Photo of the Week


The upside-down innards of the Conciergerie shown on a tarp on the facade and reflected in the Seine. © Paris Update


Paris Update This Week’s Events

For full details about an event, click on the title to visit the official Web site (in English when available).

Monster contemporary art fair
> FIAC: 189 galleries show their wares in the Grand Palais and Petit Palais, Paris, Oct. 20-23.

Art on the Champs
> Art Élysées: 75 modern and contemporary art and design galleries in tents on the world's most famous boulevard. Champs Elysées, Paris, Oct. 20-24.

Asian art
> Asia Now: 30 contemporary galleries showing work by Asian artists. 9, av. Hoche, Paris, Oct. 20-23.

Art brut
> Another kind of art at the Outsider Art Fair. Hotel du Duc, Paris, Oct. 22–25.

Art in a townhouse
> Paris Internationale: contemporary art fair in a Parisian townhouse. 51, avenue d'Iéna, Paris, Oct. 19-23.

Young international artists
> YIA Art Fair: Youth takes precedence at this art fair. Carreau du Temple, Paris, Oct. 20-23.

Digital art
> Variation: Contemporary digital art fair. Cité Internationale des Arts, Paris, Oct. 18-23.

“Music for old people”
> Le Classique C'est pour les Vieux: The ironically titled music festival holds classical concerts in skateparks, cafés, artists' studios and other unusual venues and incorporates street art, 3D performances and more. Paris, Oct. 20-23.

Film festival for kiddies
> Mon 1er Festival: some 400 screenings, premiers and more for kids aged two and up. Various locations, Paris, Oct. 19-25.


For Brassens fans
> The annual 22V'laGeorges Festival celebrates what would have been the great singer’s 95th birthday this year in his hometown of Sète. Oct. 22-29.

Refugee children speak through art


> From Syria with Love, an exhibition of drawings by Syrian refugee children. Galerie CInq, 5 rue du Cloitre St Merri, 75004 Paris, through Oct. 21.

Classic Danish films
> Festival of movies by Carl Theodor Dreyer. Cinémathèque Française, Paris, through Nov. 6.

Jazz galore
> Paris's leading jazz clubs cooperate for the festival Jazz sur Seine, with special prices for concerts, showcases and master classes. Various locations, Paris, through Oct. 22.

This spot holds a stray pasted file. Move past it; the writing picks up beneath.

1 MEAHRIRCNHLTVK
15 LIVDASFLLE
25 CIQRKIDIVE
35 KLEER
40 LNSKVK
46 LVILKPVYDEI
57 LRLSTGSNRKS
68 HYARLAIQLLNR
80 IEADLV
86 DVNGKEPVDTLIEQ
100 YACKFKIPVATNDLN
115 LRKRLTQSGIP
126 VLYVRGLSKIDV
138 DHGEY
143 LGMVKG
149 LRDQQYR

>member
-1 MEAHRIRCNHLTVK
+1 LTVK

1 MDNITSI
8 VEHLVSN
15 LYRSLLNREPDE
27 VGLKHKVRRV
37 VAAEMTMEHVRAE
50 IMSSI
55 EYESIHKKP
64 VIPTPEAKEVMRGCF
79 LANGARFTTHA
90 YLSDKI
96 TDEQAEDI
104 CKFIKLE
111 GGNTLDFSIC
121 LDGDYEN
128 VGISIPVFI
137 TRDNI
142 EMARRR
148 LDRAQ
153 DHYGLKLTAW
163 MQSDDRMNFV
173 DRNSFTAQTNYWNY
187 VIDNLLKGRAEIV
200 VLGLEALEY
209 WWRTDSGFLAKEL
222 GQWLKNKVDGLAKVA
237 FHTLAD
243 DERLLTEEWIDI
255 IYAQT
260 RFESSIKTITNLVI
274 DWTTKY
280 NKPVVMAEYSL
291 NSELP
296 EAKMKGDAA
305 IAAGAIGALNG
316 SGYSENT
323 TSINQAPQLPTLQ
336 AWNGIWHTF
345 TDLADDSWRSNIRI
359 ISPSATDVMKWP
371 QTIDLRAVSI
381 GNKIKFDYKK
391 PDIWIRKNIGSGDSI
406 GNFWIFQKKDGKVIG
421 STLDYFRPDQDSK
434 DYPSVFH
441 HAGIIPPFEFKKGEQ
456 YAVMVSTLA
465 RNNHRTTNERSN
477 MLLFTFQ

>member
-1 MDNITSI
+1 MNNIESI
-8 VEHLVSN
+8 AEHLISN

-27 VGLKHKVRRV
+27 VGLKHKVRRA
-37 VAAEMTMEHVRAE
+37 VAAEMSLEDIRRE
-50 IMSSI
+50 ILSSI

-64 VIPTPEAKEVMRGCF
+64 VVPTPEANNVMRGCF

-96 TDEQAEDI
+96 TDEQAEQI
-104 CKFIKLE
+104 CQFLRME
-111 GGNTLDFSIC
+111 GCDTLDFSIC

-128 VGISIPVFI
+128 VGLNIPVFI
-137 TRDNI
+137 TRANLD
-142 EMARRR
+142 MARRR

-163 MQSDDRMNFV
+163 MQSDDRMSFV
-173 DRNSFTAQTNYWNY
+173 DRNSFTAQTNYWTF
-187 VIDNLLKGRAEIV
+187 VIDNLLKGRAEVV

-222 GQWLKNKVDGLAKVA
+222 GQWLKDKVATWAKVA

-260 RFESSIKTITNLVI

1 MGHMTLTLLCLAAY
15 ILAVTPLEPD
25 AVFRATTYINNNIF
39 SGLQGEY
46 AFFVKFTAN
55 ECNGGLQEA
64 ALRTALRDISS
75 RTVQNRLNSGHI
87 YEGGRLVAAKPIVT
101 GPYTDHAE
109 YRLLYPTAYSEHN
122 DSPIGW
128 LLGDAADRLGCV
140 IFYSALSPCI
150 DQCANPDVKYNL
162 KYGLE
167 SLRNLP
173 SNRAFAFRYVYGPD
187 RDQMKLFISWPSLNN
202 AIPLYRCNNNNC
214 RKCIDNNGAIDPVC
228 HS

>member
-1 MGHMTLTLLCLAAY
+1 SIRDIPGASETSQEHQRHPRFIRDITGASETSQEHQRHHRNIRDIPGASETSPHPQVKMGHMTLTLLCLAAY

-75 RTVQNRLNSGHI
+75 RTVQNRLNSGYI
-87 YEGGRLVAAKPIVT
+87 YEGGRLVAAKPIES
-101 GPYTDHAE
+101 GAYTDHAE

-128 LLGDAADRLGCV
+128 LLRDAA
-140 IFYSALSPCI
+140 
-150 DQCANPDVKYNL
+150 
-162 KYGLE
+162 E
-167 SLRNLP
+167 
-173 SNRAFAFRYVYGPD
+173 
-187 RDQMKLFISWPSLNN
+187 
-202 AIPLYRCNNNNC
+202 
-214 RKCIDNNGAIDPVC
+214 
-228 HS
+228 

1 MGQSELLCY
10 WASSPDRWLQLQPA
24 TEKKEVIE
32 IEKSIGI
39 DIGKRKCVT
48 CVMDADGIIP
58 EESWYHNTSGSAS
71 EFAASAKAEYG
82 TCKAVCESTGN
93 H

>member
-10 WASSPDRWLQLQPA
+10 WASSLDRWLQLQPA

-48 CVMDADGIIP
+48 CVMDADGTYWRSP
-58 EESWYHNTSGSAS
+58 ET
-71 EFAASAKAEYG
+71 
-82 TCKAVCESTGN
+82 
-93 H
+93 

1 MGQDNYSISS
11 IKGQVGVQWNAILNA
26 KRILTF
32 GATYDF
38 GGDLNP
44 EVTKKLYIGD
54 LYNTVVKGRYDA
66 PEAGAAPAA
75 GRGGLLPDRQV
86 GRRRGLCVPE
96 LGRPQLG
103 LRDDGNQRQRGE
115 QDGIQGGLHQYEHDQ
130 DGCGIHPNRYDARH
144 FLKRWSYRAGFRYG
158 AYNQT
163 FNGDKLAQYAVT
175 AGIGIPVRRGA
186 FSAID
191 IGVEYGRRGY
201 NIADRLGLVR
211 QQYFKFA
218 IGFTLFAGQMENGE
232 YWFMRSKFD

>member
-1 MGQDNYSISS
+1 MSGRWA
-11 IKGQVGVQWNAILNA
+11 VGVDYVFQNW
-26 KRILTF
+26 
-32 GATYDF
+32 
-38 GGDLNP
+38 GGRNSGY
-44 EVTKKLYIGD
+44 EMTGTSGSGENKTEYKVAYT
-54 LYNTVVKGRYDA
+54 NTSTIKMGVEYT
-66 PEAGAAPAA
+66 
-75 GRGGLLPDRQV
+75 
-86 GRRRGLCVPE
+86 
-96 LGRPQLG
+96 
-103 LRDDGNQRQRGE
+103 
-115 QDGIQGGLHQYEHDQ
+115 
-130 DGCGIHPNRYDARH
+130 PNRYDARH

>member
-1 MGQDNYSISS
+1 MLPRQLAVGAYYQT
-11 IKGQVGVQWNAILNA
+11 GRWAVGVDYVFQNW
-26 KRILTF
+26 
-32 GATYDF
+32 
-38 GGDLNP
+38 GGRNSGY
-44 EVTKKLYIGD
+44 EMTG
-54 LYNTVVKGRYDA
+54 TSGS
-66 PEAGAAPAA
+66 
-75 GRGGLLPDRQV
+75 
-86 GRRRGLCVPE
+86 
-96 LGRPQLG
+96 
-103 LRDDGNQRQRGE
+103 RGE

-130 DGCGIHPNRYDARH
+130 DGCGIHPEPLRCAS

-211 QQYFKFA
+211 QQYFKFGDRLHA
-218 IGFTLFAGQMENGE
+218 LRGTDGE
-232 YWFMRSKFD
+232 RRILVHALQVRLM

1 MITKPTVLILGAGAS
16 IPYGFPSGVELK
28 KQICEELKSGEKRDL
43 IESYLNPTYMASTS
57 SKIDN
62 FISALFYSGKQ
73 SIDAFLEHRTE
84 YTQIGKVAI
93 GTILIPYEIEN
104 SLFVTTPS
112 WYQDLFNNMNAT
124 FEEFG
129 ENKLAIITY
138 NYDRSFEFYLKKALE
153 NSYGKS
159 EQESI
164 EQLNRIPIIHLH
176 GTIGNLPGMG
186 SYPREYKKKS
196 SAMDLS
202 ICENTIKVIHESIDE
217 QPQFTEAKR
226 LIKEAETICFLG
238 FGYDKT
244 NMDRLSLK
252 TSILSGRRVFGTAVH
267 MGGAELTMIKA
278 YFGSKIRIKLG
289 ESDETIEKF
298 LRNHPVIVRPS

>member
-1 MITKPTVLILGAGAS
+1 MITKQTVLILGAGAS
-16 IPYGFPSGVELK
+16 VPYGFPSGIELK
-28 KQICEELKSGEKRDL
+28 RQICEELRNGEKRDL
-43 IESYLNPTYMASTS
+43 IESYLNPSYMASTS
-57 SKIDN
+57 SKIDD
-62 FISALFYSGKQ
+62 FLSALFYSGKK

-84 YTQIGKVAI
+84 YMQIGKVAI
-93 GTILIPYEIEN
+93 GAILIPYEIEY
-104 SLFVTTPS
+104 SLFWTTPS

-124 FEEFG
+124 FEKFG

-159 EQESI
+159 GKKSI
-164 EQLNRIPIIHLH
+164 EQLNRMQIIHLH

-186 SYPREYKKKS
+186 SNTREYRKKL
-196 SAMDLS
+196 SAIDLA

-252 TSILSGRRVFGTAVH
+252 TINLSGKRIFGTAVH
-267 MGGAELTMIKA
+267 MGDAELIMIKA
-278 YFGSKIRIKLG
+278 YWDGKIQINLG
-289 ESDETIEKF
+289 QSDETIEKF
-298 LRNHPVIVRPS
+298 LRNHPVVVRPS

Cultures of the world onstage
> Music, dance, theater and ritual performances from around the world at the Festival de l'Imaginaire. Various locations, Paris, through Dec. 20.

Strange Happenings in St. Germain
> The exhibition Bizarro, with works by a number of artists, fills seven Left Bank galleries with “Bêtes de Scènes et Sacrés Monstres.” Don’t miss the Meta-perceptual Helmets by the Irish duo Cleary/Connolly
at the Librairie Alain Brieux, which allow the viewer to see forward and backward, for example, or the way a cyclops or horse would see. Various locations, Paris, through Oct. 30.

Contemporary arts festival
> The Festival d’Automne presents leading talents in art, dance, film, theater and more from around the world. Various venues, Paris, through Dec. 31.

Amazing gardens
> The popular Festival International des Jardins de Chaumont-sur-Loireis held annually in the park of the Château de Chaumont in Chaumont-sur-Loire, through Nov. 2.

Music & more in park bandstands
> Kiosques en Fête brings life to the bandstands in Paris’s parks with concerts, writing workshops, club meetings and even a square dance. Various locations, Paris, through Dec. 31.


Restaurants - Bistro


Le Bistro des Gastronomes & Les Trois Seaux

A Tale of
Two Bistros

Paris Update Bistro des Gastronomes

The decor at Le Bistro des Gastronomes is rather austere.

Given comparable levels of food quality and cooking skill and slightly off-the-beaten-track locations, what makes one bistro a popular success while another has a feeling of doom hanging about it?

Last week, I ate in two bistros on successive nights. The first was the Bistro des Gastronomes on Rue Cardinal Lemoine in the 5th arrondissement, which I chose because it was conveniently located near a meeting I was attending with two friends. When we arrived with another friend at 8pm, we assumed that the restaurant was empty because it was a bit early for French people to start eating. An hour later, when I looked up from our lively conversation, I realized it was still empty, which might have been quite uncomfortable if we had only been two. Later in the evening, two other parties arrived, but the small restaurant never came anywhere near filling up.

The reactions to the food were mixed. Mary and John absolutely

Paris Update Bistro des Gastronomes foie-gras

adored their foie gras fried with bourbon and Espelette chilies. I thought I had the best starter: a marvelously light and refreshing carpaccio of wild sea bream with lime and red peppercorns. Susan had ordered the couteaux (razor clams), which came in a generous serving with an overcomplicated and unnecessary tomato sauce full of cubed vegetables. We all agreed that they would have been better in a simpler preparation.

John and I were both disappointed with our main course, the “chef’s” bœuf bourgignon, which had a nice  winey sauce but seemed to have been sitting around for a few days – not necessarily a bad thing for bœuf bourgignon, but the potatoes had that unpleasant reheated taste and texture. Mary and Susan had made the right choice in ordering the delicious fried calamari with rice and Espelette chilies.